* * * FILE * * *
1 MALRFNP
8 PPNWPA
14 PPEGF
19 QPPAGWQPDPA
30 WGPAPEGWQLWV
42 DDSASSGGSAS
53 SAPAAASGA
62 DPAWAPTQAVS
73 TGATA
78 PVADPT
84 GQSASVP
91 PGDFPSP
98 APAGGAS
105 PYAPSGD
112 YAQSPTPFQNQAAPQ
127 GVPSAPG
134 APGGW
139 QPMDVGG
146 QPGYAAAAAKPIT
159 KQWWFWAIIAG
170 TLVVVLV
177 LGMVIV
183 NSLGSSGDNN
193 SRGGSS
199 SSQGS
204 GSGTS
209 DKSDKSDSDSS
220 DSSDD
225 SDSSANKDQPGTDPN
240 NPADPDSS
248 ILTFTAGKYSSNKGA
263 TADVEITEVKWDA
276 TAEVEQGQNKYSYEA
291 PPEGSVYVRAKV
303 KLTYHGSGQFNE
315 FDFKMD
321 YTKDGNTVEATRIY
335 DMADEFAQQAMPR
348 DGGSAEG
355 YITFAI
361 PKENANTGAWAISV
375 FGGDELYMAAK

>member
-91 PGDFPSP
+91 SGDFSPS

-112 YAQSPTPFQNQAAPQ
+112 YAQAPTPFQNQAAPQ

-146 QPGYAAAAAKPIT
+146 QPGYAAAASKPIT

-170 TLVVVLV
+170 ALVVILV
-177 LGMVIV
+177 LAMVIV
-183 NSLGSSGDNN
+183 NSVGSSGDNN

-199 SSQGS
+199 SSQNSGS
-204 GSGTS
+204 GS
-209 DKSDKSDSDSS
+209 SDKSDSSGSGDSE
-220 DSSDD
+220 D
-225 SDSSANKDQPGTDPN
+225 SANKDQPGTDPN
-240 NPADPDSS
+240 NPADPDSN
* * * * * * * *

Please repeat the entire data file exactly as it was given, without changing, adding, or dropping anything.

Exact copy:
1 MALRFNP
8 PPNWPA
14 PPEGF
19 QPPAGWQPDPA
30 WGPAPEGWQLWV
42 DDSASSGGSAS
53 SAPAAASGA
62 DPAWAPTQAVS
73 TGATA
78 PVADPT
84 GQSASVP
91 PGDFPSP
98 APAGGAS
105 PYAPSGD
112 YAQSPTPFQNQAAPQ
127 GVPSAPG
134 APGGW
139 QPMDVGG
146 QPGYAAAAAKPIT
159 KQWWFWAIIAG
170 TLVVVLV
177 LGMVIV
183 NSLGSSGDNN
193 SRGGSS
199 SSQGS
204 GSGTS
209 DKSDKSDSDSS
220 DSSDD
225 SDSSANKDQPGTDPN
240 NPADPDSS
248 ILTFTAGKYSSNKGA
263 TADVEITEVKWDA
276 TAEVEQGQNKYSYEA
291 PPEGSVYVRAKV
303 KLTYHGSGQFNE
315 FDFKMD
321 YTKDGNTVEATRIY
335 DMADEFAQQAMPR
348 DGGSAEG
355 YITFAI
361 PKENANTGAWAISV
375 FGGDELYMAAK

>member
-91 PGDFPSP
+91 SGDFSPS

-112 YAQSPTPFQNQAAPQ
+112 YAQAPTPFQNQAAPQ

-146 QPGYAAAAAKPIT
+146 QPGYAAAASKPIT

-170 TLVVVLV
+170 ALVVILV
-177 LGMVIV
+177 LAMVIV
-183 NSLGSSGDNN
+183 NSVGSSGDNN

-199 SSQGS
+199 SSQNSGS
-204 GSGTS
+204 GS
-209 DKSDKSDSDSS
+209 SDKSDSSGSGDSE
-220 DSSDD
+220 D
-225 SDSSANKDQPGTDPN
+225 SANKDQPGTDPN
-240 NPADPDSS
+240 NPADPDSN